As the crow flies, Debrecen lies at more than 1200 kilometres from the Netherlands. Despite this distance, our forefathers left their traces there as well. Those who visit Debrecen will therefore meet a few old friends…
After Budapest, Debrecen is the second city of Hungary. It has more than 200,000 inhabitants who mainly work in the textile, pharmaceutical and food industry. Traditional crafts (ceramics, shoes) are alive and kicking. It is typical for a city that develops and yet has been able to retain a convivial village atmosphere.
The centre is easily accessible. From the station you will walk more or less automatically through the main street to the Nagytemplom, the Great Church. It is a well-chosen name, because this church in classicist style offers place to no less than 3,000 Calvinists. Debrecen is home to the Hungarian Reformed Church and is known as the ‘Rome of Calvinism’. It is therefore not surprising that the city accommodates the Reformed Theological University. This is where we find the portrait of Johannes Calvijn.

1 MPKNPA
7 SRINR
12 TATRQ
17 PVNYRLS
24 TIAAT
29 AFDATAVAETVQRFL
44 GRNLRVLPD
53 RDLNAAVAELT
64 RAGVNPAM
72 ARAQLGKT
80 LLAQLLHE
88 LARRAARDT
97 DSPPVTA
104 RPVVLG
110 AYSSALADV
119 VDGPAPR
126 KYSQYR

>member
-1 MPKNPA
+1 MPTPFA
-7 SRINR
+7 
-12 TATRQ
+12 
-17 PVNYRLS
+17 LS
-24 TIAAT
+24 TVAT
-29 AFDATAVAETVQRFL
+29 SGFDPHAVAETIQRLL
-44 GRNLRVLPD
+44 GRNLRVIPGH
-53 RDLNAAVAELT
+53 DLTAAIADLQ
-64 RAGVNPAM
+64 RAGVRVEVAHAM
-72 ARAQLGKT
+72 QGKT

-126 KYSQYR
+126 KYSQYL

Further on, we meet another Dutchman: Admiral Michiel de Ruyter. It was he who freed 26 reformed pastors from Neapolitan galleys (1676). As a token of gratitude for this heroic act, a memorial was erected. A cast of the wreath that Pope John Paul II laid down as an apology for the persecution of Protestants in the 16th and 17th century lies at the foot of the monument.
Debrecen is located many kilometres away but is easy to reach. The airport is situated only 5 kilometres south of the city. The atmosphere is relaxed, partly due to the absence of large hordes of tourists. It is an original destination.
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